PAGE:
Shell creates green energy division to invest in wind power

Shell, Europe’s largest oil company, has established a separate division, New Energies, to invest in renewable and low-carbon power.

The move emerged days after experts at Chatham House warned international oil companies they must transform their business or face a “short, brutal” end within 10 years.

Shell’s new division brings together its existing hydrogen, biofuels and electrical activities but will also be used as a base for a new drive into wind power, according to an internal announcement to company staff.

With $1.7bn of capital investment currently attached to it and annual capital expenditure of $200m, New Energies will be run alongside the Integrated Gas division under executive board member Maarten Wetselaar.

Insiders said the group chief executive, Ben van Beurden, wants to ensure Shell is at the forefront of oil company innovation.

“He does not want to get out so far in front where he dilutes investor returns but he does want to make sure Shell is at the leading edge of transition [to lower-carbon economies].”

The Anglo-Dutch group may already be trailing Total of France, which already has its own New Energies division and boasts of being the world’s second-ranked solar energy operator through its affiliate SunPower, bought for £800m in 2011.

Shell has made no formal announcement so far about New Energies but the new business is expected to be revealed at a public strategy briefing in London on 7 June.

Company insiders claimed Shell wants to play down the importance of New Energies for fear it will be written off as a “greenwash” exercise by environmentalists, but said the company believes the new business could become very big – although not for a decade or more.

It is unlikely Greenpeace and others will be impressed by New Energies, given that the division’s annual spending level is less than 1% of the total $30bn Shell pumps into oil and gas.

Van Beurden has not yet signalled a slowdown in the high-cost oil and gas investment that has made Shell a target of anti-fossil fuel campaigners, who believe such investments will only result in so-called stranded assets – carbon made unburnable by international commitments to limit greenhouse gas emissions.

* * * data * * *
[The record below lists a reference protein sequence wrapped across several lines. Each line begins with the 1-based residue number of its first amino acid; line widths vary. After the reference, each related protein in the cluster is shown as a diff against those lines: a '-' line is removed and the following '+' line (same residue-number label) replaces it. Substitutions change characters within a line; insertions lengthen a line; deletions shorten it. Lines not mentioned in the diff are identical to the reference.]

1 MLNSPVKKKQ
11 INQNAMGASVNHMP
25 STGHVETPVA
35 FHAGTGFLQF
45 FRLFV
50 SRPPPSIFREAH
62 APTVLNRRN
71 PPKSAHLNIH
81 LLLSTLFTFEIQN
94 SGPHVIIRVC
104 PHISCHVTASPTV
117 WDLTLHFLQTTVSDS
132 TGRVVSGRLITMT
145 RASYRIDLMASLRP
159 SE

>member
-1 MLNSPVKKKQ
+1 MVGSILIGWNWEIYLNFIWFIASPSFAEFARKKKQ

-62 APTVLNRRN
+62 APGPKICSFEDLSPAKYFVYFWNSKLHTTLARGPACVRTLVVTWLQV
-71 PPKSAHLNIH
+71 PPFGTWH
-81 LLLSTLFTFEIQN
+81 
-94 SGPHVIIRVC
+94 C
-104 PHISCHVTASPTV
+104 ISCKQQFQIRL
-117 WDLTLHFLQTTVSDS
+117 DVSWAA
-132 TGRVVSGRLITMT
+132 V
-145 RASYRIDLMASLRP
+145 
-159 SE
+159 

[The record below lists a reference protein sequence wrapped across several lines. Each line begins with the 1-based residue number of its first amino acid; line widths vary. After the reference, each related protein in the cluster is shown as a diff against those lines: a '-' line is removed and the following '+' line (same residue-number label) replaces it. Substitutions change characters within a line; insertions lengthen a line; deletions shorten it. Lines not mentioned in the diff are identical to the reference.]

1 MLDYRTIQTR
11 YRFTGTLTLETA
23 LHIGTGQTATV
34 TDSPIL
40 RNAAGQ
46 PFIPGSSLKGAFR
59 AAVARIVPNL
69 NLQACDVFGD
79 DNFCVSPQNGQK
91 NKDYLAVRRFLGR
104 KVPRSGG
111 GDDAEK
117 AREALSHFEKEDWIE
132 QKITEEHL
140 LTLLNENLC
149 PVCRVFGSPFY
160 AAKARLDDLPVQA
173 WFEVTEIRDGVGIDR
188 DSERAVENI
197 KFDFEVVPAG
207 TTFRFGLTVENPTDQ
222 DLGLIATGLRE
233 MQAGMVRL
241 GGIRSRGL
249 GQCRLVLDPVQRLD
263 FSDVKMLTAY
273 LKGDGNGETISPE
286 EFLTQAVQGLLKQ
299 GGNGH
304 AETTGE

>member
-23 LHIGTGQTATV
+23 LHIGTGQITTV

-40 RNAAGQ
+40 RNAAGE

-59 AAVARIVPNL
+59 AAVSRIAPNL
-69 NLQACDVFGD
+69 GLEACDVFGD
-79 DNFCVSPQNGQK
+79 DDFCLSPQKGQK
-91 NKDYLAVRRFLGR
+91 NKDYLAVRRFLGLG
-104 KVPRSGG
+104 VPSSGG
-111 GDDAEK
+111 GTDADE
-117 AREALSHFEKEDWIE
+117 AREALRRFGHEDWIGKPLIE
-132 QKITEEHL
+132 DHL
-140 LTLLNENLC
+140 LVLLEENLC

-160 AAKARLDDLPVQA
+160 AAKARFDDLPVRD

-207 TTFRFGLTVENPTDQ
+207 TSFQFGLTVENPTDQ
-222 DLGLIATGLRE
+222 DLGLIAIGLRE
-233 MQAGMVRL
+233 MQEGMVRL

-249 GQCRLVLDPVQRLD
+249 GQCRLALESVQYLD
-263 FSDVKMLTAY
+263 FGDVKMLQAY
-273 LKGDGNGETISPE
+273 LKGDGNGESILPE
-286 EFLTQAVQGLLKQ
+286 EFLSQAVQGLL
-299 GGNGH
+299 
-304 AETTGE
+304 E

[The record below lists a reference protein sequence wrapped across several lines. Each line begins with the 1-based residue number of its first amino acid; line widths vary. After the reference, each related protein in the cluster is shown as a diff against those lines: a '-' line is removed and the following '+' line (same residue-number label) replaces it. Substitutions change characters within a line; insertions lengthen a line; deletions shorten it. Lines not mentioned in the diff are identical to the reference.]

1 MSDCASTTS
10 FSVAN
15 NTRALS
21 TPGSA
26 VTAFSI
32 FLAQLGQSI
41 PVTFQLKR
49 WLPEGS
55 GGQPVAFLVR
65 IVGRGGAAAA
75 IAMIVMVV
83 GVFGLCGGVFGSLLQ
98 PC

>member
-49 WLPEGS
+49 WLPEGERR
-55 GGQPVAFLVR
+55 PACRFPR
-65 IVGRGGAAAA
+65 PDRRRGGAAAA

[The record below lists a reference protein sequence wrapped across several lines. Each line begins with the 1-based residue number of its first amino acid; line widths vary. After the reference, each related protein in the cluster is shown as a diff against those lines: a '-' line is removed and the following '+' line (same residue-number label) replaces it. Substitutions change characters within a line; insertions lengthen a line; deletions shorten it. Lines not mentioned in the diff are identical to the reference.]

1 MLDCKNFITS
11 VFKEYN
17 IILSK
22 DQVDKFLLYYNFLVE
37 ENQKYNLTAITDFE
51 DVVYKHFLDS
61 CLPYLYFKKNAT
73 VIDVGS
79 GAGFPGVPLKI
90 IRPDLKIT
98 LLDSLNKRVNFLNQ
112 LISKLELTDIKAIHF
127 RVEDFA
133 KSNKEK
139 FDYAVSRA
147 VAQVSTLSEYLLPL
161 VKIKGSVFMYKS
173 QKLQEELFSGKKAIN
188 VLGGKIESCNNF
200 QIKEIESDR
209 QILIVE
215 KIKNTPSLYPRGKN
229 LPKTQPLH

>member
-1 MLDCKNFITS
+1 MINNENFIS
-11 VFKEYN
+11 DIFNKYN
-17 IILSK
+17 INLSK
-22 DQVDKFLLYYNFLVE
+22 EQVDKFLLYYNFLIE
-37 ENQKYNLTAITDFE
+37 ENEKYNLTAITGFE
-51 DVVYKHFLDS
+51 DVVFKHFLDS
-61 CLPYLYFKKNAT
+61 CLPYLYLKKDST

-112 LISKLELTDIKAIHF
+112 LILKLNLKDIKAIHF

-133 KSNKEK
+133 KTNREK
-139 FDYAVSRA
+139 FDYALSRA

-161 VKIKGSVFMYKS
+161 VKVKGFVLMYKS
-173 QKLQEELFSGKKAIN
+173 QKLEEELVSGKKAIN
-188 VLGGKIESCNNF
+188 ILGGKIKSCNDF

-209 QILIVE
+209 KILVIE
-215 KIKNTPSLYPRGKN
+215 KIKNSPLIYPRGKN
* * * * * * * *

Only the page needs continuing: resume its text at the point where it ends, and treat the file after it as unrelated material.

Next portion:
Shell has pulled back from high-risk Arctic drilling but is still engaged in deepwater projects and in the high-CO2 Canadian tar sands – although it is trying to cut emissions by developing a carbon, capture and storage facility.

The Shell boss told investors at a company meeting in London last week he did expect oil and gas demand to continue strongly but the company also took its responsibilities to tackle global warming seriously.

“The big challenge, both for society and for a company like Shell is how to provide much more energy, while at the same time significantly reducing carbon dioxide emissions,” he said.

The following day Shell announced it was bidding in a partnership to build two windfarms off the Dutch coast that will be big enough to power 825,000 households.

Shell already holds interests in nine other wind projects in North America and Europe, although spending on wind, solar and hydrogen projects was suspended by former chief executive Jeroen van der Veer in 2009. A substantial solar operation had been largely sold off three years before that.

Rival BP also promised to go “beyond petroleum” and established an AlternativeEnergy business with its own London headquarters and chief executive, only to gradually wind it down.

Paul Stevens, a fellow at the Chatham House thinktank, said in a research paperthat the oil majors were no longer fit for purpose – hit by low crude prices, tightening climate change regulations and wrongheaded strategies.

In the report, Stevens argued the only way forward for the companies lay in diversifying into green energy, drastically reducing their operations or consolidating through mega-mergers.

“The prognosis for the IOCs [international oil companies] was already grim before governments became serious about climate change and the oil price collapsed … their old business model is dying,” said Stevens, a visiting professor at University College London.